The Pick: Mauricio Rua +150
Brandon Moreno (17-5-1) vs, Brandon Royval (12-4-0) Weight class: Flyweight
What would a fight card be without a little prop bet? There is evidence to suggest that a smaller cage encourages finishes, and that may be more than enough for someone like Royval, who has only been to decision once in his 12 wins. We should also note that neither of his fights in the UFC have made it out of the second round. This is fine for Royval's part, but how does Moreno factor into the equation?
While not quite a finisher on the level of Royval, Moreno has ended 12 of his 17 professional wins early. There may be some concern that Moreno won't be able to submit a BJJ black belt of Royval's caliber, but the relative newcomer tends to hang his head high in striking exchanges, and Moreno has shown crisper kickboxing since returning to the organization. Likewise, Moreno tends to be brash and enter the pocket with his hands down, which should result in the "Assassin Baby" eating hard shots.
This is by no means a risk-free bet, as neither man has ever been finished in their respective careers. However, the pace these two are sure to keep – combined with defensive liabilities on both sides – tells me that we are likely to see furious action until someone falls or taps out. At even odds, I will bet on one of these finishers who have never been finished to finish the other.
The Pick: Fight does not go the distance +100
Ariane Lipski (13-5-0) vs. Antonina Shevchenko (8-2-0) Weight class: Flyweight
Lipski has disappointed DFS players and bettors alike for the majority of her UFC career, as her come-forward aggressive style doesn't quite have enough nuance to take over fights at this level. Even against someone she was clearly better than in Isabela De Padua, Lipski spent a decent portion of that fight on her back due to her opponent's ability to time takedowns off of her rote, wide punching combinations. What does this mean for Shevchenko?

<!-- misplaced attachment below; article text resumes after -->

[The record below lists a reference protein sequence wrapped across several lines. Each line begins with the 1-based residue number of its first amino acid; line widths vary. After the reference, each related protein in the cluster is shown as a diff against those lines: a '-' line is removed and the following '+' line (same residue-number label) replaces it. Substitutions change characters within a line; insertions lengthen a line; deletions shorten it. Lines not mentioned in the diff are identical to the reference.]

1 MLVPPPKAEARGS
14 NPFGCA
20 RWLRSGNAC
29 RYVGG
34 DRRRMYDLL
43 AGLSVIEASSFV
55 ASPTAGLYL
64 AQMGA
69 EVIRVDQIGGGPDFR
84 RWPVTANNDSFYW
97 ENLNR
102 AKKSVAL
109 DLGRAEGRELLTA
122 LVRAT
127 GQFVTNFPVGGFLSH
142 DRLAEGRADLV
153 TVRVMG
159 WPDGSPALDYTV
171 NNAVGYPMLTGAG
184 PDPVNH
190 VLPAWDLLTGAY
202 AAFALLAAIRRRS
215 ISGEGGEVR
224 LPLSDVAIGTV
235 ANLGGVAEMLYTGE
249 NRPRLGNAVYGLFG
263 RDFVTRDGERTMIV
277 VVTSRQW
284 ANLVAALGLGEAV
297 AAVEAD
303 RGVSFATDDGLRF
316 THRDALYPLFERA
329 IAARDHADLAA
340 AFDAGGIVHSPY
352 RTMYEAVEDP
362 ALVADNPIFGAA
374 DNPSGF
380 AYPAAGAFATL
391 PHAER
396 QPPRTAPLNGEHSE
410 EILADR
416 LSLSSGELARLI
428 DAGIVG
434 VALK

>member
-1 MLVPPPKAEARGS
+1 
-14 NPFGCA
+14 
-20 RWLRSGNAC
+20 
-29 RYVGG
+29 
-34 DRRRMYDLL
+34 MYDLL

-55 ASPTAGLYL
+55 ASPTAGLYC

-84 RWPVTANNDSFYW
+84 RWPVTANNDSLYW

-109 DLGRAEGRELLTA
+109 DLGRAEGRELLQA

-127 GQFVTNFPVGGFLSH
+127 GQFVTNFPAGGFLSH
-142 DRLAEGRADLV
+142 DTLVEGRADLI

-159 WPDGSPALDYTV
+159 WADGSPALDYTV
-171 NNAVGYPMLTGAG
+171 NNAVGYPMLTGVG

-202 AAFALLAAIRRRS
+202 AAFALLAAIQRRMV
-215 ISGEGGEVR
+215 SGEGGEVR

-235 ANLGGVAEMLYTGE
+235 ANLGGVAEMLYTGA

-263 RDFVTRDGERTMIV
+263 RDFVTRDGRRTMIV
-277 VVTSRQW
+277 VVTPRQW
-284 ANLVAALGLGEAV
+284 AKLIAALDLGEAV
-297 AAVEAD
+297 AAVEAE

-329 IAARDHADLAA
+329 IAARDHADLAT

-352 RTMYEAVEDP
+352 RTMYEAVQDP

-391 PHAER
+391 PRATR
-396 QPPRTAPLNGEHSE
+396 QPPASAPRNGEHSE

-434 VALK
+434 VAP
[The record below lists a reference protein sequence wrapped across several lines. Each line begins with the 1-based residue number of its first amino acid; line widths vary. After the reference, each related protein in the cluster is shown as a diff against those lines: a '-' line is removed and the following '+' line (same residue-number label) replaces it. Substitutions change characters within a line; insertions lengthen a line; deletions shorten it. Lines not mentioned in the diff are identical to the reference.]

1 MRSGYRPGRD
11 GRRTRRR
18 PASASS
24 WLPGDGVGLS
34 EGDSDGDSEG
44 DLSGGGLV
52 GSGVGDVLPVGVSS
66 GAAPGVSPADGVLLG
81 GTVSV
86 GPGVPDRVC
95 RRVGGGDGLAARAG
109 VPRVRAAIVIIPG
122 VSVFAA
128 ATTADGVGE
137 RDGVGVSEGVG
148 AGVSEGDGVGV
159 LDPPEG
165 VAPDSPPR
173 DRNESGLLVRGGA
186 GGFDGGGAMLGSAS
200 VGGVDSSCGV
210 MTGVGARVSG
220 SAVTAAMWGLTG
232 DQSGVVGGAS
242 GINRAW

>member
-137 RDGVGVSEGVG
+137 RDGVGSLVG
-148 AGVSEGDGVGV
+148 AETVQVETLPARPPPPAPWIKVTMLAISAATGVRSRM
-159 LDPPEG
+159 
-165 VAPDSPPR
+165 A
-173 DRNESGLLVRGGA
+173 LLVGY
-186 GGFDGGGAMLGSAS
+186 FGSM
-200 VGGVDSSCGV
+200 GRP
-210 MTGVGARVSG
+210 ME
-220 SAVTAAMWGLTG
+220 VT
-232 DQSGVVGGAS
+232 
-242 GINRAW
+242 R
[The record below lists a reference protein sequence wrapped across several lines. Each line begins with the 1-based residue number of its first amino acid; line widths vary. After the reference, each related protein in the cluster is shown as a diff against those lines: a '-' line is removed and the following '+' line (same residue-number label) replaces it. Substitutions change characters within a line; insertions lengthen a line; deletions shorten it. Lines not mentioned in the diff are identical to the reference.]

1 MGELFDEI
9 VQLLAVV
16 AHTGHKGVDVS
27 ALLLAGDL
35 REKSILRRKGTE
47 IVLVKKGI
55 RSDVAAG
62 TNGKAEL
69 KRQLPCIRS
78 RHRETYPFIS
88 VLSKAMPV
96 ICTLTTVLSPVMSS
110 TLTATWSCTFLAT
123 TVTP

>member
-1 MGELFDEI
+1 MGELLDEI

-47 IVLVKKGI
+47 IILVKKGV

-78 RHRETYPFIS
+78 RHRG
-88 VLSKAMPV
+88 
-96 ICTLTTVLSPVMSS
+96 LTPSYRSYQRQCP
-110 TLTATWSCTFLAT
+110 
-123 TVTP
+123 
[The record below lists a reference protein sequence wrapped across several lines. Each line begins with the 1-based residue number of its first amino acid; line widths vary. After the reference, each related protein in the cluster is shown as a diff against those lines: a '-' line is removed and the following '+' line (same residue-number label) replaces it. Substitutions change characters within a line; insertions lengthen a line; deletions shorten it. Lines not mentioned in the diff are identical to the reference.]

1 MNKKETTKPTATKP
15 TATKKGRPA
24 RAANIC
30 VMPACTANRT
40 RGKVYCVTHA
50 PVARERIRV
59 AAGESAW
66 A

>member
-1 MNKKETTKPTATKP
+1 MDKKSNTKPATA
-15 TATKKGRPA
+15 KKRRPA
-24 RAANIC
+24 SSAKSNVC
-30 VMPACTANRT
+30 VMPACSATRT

While she may not be much of a wrestler, Shevchenko is an accurate and powerful striker and uses a nice kicking game to complement her frame. Lipski may be the "violence queen" but that has only proven true in specific instances in her UFC tenure thus far, specifically when her opponent is willing to get backed into the fence and overwhelmed. I think Shevchenko will assert herself early in this one, keeping Lipski at bay with kicks and using her two-inch height advantage to force Muay Thai clinches when Lipski tries to close her down. Antonina is by far the most physical fighter Lipski has fought at this level and that physicality should pay dividends in the small cage, particularly.
It's not always comfortable to take a relatively unproven fighter at these odds, but I see a clear style and depth-of-skill advantage here, which swings this bout comfortably in favor of Antonina for me.
The Pick: Antonina Shevchenko: -169
Divesion Figueiredo (19-1-0) vs. Alex Perez (24-5-0) Weight class: Flyweight
This is (if memory serves) the first installment of this article series to include a fifth play, but I just couldn't ignore such a live dog. Figueiredo is seen as a hulking figure in this division after two memorable wins over Joseph Benavidez, but it wasn't all that long ago that he dropped a decision to Jussier Formiga. As someone who picked Formiga to win that fight, I'm here to tell you why Perez should succeed, too.
We've seen how powerful Perez's leg kicks have been, as they stopped the aforementioned Formiga during their fight in June. Those kicks should be doubly effective against someone like Figueiredo, who stands flat-footed in the cage and simply tries to walk down his opponent. He may have difficulty corralling Perez, though, as he is athletic and always on the balls of his feet. There is no doubt that the power advantage goes to the champion here, but we've already seen movement and a solid wrestling game best Figueiredo once, and I'm willing to bet it can happen again.
To take me off this pick, you'd have to tell me of a time when Perez was either caught out or beaten by someone who wasn't a solid mover in the cage. Failing that, I think Perez can pick his opponent apart for the better part of the fight with enough power to keep him honest in case he wants to go HAM.
The Pick: Alex Perez +240.